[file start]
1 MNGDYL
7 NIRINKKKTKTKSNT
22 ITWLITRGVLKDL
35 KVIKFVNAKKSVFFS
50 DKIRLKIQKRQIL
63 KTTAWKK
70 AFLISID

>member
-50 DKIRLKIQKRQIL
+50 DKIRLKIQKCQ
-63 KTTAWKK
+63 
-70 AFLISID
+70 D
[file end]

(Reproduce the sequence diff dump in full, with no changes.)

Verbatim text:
1 MNGDYL
7 NIRINKKKTKTKSNT
22 ITWLITRGVLKDL
35 KVIKFVNAKKSVFFS
50 DKIRLKIQKRQIL
63 KTTAWKK
70 AFLISID

>member
-50 DKIRLKIQKRQIL
+50 DKIRLKIQKCQ
-63 KTTAWKK
+63 
-70 AFLISID
+70 D